This issue greeted Alicia Allen when she arrived back in her hometown of Portland, Ore., after completing the eight-week intensive summer session that caps Loyola’s Montessori graduate program. She was fortunate to land a position teaching fourth, fifth, and sixth graders at a public Montessori school in Portland—provided she enrolls in the additional courses needed for state certification and finishes within two years.

“There’s so much overlap between what I’ve already learned and a traditional teaching degree that it feels unnecessary,” said Allen. “I’m willing to shoulder the extra work because public Montessori schools are accessible to everyone. Knowing that all the students are going tuition free is really important to me.”

A calling to teach in public schools

Helping those who are less fortunate is a central tenant of the Montessori mission and directly linked to the proliferation of Montessori public schools and the drive of teachers passionate about the Montessori model.

“Our Montessori graduates get multiple job offers from all around the country and all around the world. But there’s a pull if you’re a teacher to go to your local community, to go to the public system in your local community, to go where kids need the help, and to offer that support,” said Rice.

Elizabeth Badillo Moorman, one of Allen’s classmates, fits this mold. For nine years before enrolling at Loyola she was an administrator at Bright Water Elementary, a Minneapolis, Minn., public Montessori school where 60 percent of students meet the criteria for free or reduced-price lunch.

“Montessori was founded on working with poor children and children with disabilities,” said Moorman. “This teaching is for every child.”

Moorman will be in the classroom in her tenth year at Bright Water thanks to a temporary certification through Teach For America, but she will need to complete a second master’s degree to be fully certified. The 48-year-old mother of four is halfway done; she took courses concurrently with her Montessori studies.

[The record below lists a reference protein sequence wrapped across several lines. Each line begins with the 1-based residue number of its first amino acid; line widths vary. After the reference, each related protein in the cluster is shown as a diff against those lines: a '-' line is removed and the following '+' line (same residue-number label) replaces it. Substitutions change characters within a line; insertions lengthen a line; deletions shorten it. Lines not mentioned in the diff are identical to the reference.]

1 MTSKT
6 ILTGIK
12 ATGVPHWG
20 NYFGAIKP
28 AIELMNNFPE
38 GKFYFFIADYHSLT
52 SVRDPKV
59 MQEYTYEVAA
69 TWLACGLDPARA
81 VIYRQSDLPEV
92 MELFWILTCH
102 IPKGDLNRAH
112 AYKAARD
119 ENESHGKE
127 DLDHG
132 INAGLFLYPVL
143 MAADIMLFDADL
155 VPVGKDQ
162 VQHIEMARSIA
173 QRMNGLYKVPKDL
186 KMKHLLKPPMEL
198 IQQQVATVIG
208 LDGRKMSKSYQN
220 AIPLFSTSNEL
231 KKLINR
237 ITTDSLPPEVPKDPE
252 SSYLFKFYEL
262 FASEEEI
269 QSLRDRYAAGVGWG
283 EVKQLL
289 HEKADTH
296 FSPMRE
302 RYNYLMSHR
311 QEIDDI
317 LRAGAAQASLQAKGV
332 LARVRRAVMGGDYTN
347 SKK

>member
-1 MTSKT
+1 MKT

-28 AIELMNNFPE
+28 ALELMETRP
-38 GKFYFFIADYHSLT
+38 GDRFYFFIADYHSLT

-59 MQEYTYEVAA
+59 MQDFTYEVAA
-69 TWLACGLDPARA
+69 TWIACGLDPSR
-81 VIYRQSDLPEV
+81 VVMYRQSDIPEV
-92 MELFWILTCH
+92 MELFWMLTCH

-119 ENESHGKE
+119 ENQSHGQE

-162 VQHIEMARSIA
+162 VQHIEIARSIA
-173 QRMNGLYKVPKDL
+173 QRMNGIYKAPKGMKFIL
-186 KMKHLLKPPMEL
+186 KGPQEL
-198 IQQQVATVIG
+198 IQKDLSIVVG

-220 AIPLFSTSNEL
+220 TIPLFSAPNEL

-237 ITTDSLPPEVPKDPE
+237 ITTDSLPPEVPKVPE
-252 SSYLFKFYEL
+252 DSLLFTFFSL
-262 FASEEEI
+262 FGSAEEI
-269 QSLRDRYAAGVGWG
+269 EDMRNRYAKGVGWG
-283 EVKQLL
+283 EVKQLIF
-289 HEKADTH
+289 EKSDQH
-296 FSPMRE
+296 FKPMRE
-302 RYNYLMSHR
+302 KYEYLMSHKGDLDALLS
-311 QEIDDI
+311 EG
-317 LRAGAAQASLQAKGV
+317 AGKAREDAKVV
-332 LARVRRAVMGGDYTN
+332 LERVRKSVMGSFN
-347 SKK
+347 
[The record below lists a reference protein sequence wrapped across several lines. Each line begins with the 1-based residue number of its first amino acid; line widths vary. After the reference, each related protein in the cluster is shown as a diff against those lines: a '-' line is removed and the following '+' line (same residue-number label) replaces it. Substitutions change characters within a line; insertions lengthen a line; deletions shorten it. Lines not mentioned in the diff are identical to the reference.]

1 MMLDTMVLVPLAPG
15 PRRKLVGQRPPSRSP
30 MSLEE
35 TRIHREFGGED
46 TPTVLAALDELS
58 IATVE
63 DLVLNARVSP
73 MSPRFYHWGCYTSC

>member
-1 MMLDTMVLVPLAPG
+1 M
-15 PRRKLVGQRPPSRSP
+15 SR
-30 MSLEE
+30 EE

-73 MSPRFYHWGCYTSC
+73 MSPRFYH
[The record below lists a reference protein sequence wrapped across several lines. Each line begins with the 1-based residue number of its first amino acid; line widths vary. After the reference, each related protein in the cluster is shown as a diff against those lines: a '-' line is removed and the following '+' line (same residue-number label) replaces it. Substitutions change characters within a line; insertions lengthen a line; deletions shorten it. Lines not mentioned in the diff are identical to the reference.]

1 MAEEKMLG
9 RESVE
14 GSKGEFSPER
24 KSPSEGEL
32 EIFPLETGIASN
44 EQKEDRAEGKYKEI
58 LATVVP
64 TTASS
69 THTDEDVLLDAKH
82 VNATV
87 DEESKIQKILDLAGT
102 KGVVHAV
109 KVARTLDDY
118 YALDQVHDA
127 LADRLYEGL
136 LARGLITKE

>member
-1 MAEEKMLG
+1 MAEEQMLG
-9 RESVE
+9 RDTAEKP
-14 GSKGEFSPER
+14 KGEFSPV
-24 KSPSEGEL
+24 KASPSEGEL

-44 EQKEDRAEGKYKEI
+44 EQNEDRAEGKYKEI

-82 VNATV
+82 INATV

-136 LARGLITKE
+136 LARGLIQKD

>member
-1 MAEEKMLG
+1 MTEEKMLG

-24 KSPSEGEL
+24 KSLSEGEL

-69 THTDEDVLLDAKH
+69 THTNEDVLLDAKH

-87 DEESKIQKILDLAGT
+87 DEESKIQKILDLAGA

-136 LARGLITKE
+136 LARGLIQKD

Despite the workload, her commitment is unwavering. 

“If we want to solve some of the fundamental challenges of society we have to start with children and education,” said Moorman.

Collaborate to address challenges

Jack Rice brings this message to the table in his discussions with the Maryland State Department of Education about meeting demand for public Montessori schools and the highly trained teachers needed to make them thrive.

“It’s not completely one-sided. State departments of education need to realize that they cannot start Montessori schools without Montessori teachers, and they have to make allowances to get Montessori teachers into those schools. I think in Montessori teacher training, we have to be more open to the kinds of experiences and the kinds of regulations that state departments of education are looking for,” said Rice.

Loyola’s Montessori program features extensive experiential and research elements combined with education courses built according to traditional teacher education pedagogy. The program partners with 10 U.S. Montessori training centers affiliated with the Association Montessori Internationale, the organization Maria Montessori founded in 1929. Loyola’s flagship partner is the Washington Montessori Institute in Columbia, Md.

New Montessori teachers leave Loyola prepared to foster the intellectual, physical, and emotional development of children. In many cases—like Allen and Moorman’s—the ideal destination is public schools, where students stand to benefit most. Rice and other leaders in the field are working to open as many doors as possible and spark innovation in the public sector. State agencies are engaged in similar conversations.

Rice says collaboration is the key to success.

“We need to meet in the middle because it’s the best thing for the kids.”